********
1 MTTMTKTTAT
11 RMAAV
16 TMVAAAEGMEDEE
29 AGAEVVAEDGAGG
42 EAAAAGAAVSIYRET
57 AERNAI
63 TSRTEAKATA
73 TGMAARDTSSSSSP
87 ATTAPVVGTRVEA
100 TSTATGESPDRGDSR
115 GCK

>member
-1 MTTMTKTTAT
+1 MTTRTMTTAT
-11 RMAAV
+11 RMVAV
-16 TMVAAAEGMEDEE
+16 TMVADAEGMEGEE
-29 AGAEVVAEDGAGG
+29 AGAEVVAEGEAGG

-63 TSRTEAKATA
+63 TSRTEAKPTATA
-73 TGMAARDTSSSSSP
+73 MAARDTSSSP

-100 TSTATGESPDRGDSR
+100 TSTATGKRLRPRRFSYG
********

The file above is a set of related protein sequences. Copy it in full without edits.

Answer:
1 MTTMTKTTAT
11 RMAAV
16 TMVAAAEGMEDEE
29 AGAEVVAEDGAGG
42 EAAAAGAAVSIYRET
57 AERNAI
63 TSRTEAKATA
73 TGMAARDTSSSSSP
87 ATTAPVVGTRVEA
100 TSTATGESPDRGDSR
115 GCK

>member
-1 MTTMTKTTAT
+1 MTTRTMTTAT
-11 RMAAV
+11 RMVAV
-16 TMVAAAEGMEDEE
+16 TMVADAEGMEGEE
-29 AGAEVVAEDGAGG
+29 AGAEVVAEGEAGG

-63 TSRTEAKATA
+63 TSRTEAKPTATA
-73 TGMAARDTSSSSSP
+73 MAARDTSSSP

-100 TSTATGESPDRGDSR
+100 TSTATGKRLRPRRFSYG